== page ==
Marion Stafford donated $170,000 to pay for the walking trail at North Park. The city got another matching state grant so the trail could be expanded to run from the swimming pool to Prairie Central High School.

 

In October 2001, Howard and Bernadine Fugate of Fairbury donated 120 acres of family farmland and timberland to the Prairie Lands Foundation. Eighty acres of the land were timber, which would be the heart of the recreation area. The remaining 40 acres would generate income to support the new recreation area.

 

Prairie Lands Foundation officials called this gift a "phenomenal" boost to the foundation's civic and conservation efforts. A board member, Jim Paternoster (1942-2022), recounted, "This is the type of gift we envisioned when we created the Prairie Lands Foundation in 1981." Paternoster also recounted that the Prairie Lands Foundation had always been interested in acquiring timberland near Fairbury to develop into a recreational area and nature center. Paternoster stated, "This gift was just perfect."

 

The new screened-in pavilion at North Park was dedicated in 2004. It was made possible through generous gifts from the Marion McDowell Stafford Charitable Trust and the John and Tula Wade Endowment Fund.

 

In 2012, the Dominy Memorial Library was raising funds for a significant expansion project. Prairie Lands Foundation offered to match the first $25,000 in donations to the Dominy Memorial Library building fund. The matching funds came from an endowment fund bequeathed to Prairie Lands Foundation by John and Tula Wade.

 

Also, in 2012, SELCAS raised money for its new building. Prairie Lands Foundation offered to match the first $15,000 in donations for the South East Livingston County Ambulance Service (SELCAS) building fund. The matching funds came from the endowment fund bequeathed to Prairie Lands Foundation by John and Tula Wade.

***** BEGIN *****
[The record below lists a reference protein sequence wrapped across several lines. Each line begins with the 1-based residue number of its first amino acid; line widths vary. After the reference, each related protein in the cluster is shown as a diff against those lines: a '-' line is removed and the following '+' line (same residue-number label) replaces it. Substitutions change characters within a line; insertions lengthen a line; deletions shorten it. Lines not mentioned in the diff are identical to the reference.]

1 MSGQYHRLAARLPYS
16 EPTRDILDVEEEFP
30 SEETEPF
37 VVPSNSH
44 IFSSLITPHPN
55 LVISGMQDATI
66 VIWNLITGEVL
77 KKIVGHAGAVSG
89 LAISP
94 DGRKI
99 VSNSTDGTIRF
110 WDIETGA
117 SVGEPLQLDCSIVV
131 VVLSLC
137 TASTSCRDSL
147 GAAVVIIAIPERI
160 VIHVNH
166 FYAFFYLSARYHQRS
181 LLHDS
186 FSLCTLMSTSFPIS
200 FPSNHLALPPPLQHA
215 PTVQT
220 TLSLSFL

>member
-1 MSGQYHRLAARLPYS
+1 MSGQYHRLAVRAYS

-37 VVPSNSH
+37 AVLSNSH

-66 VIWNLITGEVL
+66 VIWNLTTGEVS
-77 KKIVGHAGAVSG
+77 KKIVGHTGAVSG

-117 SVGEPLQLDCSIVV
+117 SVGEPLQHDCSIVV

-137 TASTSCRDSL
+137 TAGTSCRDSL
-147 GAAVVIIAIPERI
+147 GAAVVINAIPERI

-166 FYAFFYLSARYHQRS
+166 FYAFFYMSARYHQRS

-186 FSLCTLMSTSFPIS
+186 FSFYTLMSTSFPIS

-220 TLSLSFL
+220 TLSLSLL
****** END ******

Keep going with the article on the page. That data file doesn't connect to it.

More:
In 2016, the Prairie Lands Foundation began funding various projects for the Fairbury Improvement Group. Their first project was the design and installation of five historic murals in Veterans Memorial Park (formerly Central Park). The second project was re-painting the historic Occident Flour building advertising sign at the northeast corner of Locust and Second Streets. Eventually, the old Archer House and Swing & Steidinger signs were refurbished on Locust Street.

 

In 2017, the Fairbury Improvement Group undertook its most significant project, the refurbishment of Marsh Park. The Prairie Lands Foundation was the primary financial contributor to this project.

 

Also, in 2017, Prairie Lands Foundation received a donation of acreage to develop Conrad and Catherine Munz Memorial Park. Mary Orth donated funds to add to the existing walking trail. The William H. Orth Memorial Walking Trail extended the path along the west side of Indian Creek.

 

For over 40 years, Prairie Lands Foundation has accepted gifts from local citizens and converted the funds into Fairbury quality of life improvements. Only a few towns with a population of 3,800 can boast six public parks, a swimming pool, a modern library, miles of walking trails, and nature preserves. Many thanks are owed to the many people who donated to Prairie Lands Foundation and the skill of the trustees in wisely spending those funds to improve the quality of life for Fairbury citizens.


(Dale Maley's weekly history article on Fairbury News is sponsored by Dr. Charlene Aaron)

 

 

 

 

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Dale Maley
Dale Maley
Jul 09

I mis-spelled Forrest as Forest a couple of times............sorry..........the spellchecker did not find that mistake 😊